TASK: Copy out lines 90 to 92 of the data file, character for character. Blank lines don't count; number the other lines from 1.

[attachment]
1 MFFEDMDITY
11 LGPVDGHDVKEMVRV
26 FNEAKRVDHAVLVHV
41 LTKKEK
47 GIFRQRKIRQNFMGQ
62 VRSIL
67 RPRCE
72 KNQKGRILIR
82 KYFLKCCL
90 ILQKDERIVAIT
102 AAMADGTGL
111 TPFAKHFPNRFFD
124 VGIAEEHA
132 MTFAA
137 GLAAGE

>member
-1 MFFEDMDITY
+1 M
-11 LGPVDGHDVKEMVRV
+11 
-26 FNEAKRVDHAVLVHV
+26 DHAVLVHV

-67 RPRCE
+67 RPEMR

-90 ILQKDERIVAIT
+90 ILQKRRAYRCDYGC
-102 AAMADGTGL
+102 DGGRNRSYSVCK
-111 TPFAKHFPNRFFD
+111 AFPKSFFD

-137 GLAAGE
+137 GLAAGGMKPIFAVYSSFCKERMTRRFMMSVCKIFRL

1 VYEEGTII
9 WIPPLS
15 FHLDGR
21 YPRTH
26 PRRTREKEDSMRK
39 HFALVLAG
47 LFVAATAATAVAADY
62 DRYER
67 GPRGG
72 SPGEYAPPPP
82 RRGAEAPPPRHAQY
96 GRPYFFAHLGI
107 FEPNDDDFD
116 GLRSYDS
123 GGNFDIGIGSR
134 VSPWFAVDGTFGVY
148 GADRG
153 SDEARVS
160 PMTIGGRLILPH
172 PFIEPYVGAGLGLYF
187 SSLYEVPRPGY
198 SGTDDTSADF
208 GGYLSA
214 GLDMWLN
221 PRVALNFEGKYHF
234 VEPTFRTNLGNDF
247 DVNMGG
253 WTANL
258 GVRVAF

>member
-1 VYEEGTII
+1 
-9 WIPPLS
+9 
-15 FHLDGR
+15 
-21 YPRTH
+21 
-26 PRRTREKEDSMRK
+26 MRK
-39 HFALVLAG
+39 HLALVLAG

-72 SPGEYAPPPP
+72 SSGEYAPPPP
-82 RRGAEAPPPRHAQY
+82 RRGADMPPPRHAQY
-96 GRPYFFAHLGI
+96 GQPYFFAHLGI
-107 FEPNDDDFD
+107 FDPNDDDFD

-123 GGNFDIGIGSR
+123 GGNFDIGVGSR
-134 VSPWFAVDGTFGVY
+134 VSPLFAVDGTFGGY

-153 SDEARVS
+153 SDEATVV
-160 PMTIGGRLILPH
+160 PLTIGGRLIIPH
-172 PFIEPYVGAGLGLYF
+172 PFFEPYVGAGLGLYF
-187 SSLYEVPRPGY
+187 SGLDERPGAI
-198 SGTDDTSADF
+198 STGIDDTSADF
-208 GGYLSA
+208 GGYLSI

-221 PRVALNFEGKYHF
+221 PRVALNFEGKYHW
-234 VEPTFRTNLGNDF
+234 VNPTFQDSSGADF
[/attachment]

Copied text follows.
+160 PLTIGGRLIIPH
-172 PFIEPYVGAGLGLYF
+172 PFFEPYVGAGLGLYF